'Fifth Force': Cold War thriller without the Cold War
It could be argued that the only good thing to arise from Cold War days -- aside, of course, from worldviews slanted by the U.S.-Soviet duopoly, the holiday-peace-and-love sort of knowledge that instant flaming death could descend from the sky at...
It could be argued that the only good thing to arise from Cold War days -- aside, of course, from worldviews slanted by the U.S.-Soviet duopoly, the holiday-peace-and-love sort of knowledge that instant flaming death could descend from the sky at any moment without warning, and lest we forget, those wonderful East German figure skating judges -- is the genre of the Cold War military thriller.
From "Fail Safe" to "The Hunt for Red October," these books played on our fears and hardened our resolve to build up an arsenal capable of scorching this whole doggone Solar System if need be. But despite their dubious political overtones, these books were also fun to read, partly because they did scare the dickens out of us.
"Fifth Force Assembling," a new novel by John Uldrich, is an interesting throwback to this literary genre -- call it a Cold War thriller without the Cold War.
"Fifth Force" is about a top secret research project hidden away in a Tower-Soudan mine. While the cover story is about a University of Minnesota study (this study is, actually, not fictional), the real project is something much more sinister. When elite Russian commandos, trained to masquerade as American military officers, take over the facility with a group of unwitting reservists as accomplices, Caleb Quinn -- a retired Marine colonel with nerves of steel, an everyman sensibility and a keen intelligence -- is called into action. A blizzard is bearing down on the site and political intrigue thrusts the world again to the brink of nuclear war.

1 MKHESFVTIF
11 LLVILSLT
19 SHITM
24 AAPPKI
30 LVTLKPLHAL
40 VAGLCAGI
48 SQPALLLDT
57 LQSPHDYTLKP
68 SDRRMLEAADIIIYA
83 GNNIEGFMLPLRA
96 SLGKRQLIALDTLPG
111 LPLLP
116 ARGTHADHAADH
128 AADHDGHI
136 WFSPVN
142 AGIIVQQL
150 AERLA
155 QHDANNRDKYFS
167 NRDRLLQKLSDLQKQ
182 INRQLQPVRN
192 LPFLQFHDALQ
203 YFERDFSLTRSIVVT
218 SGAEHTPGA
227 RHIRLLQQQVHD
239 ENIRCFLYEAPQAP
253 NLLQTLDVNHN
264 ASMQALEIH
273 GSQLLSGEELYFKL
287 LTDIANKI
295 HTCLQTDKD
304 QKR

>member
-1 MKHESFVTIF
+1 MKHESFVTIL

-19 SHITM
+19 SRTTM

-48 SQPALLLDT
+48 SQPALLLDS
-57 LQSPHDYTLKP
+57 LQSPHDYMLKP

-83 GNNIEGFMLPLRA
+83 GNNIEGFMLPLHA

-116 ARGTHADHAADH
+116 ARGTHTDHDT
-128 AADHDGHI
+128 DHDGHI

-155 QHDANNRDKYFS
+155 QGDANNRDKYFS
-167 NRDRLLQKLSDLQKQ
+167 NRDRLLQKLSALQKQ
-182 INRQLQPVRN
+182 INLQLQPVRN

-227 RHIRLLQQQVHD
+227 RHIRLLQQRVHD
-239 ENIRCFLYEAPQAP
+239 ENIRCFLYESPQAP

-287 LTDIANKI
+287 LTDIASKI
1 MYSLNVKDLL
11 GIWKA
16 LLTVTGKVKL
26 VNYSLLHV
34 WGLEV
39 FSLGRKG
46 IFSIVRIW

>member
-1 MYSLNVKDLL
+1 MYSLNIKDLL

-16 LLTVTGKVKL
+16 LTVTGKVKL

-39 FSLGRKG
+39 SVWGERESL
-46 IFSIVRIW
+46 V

It's a Cold War thriller, all right -- complete with the hotline to the Kremlin.
Uldrich does a pretty solid job with this story. It's full of slam-bang action and believable, smart plot twists that keep readers going right until the end.
The book is also centered around interesting science, hence the title. Though too complicated to explain in depth here, it is understandable and adds another dimension to the story.
The characters are what you'd expect for this kind of book -- not exactly drawn to scale but workable. You have Quinn, the sensitive tough guy. The love interest is the beautiful, soon-to-be-divorced rural woman who proves her courage, resourcefulness and strength in the test of battle. Then there's the Ojibway former Navy SEAL who came back to the reservation to teach English. And the crusty geezer who fought the Ruskies back in the Old Country (Finland in this case) who can still handle a weapon, by gum. And a few others.
You know, the usual.
Not to be glib: standard thriller fare is giving the reader a hero to root for, maybe a love interest to salivate over (male readers, anyway) and role players to advance the plot. Uldrich does that. He does break from the stock character bag a little with two brilliant gay scientists who add interest.
The book is fairly violent, and some torture committed by the good guys may particularly trouble readers in an era of School of the Americas protests.
When it comes to the actual writing, there is room for improvement. Blame some on poor editing, but there are too many gaffes to dismiss. A good editor would have cleaned up the copy and worked to streamline the plot a bit, to avoid some repetitious sections. Call me old-fashioned, but editing is a good thing.
That said, I like some of the dialogue and the way Uldrich handled his scenes.
It should be noted here that at least as interesting as this story is the story behind the book. Uldrich lives in Shanghai with his wife Eva Chen Sao chan, a noted Chinese writer and photographer. A Grand Rapids native and Korean War vet, Uldrich writes that the "Fifth Force" is believed to be the first Western novel published in China since 1949.
I find this fascinating, particularly with world politics so central to the story. At least according to popular conception, American First Amendment sensibilities don't hold sway with the Chinese government. Is this a sign of changing times?
The drawbacks of this unique printing are noted in an addendum: the printing could be better and software incompatibilities goofed up the typography. Uldrich also acknowledges some grammatical errors (while absolving his college and high school English teachers). Nice touch.
Overall I enjoyed "Fifth Force." It's a fast-paced, intelligent work in the tradition of the thriller, set right in the heart of our own north country. And the author's addendum may be right -- in light of the publisher, it may be a collector's item.
Kyle Eller is the Budgeteer book reviewer. Submit your books for review to him in care of the Budgeteer News, 222 West Superior Street, Duluth, Minn. 55802. To talk books, call him at (218) 723-1207 or send e-mail to email@example.com .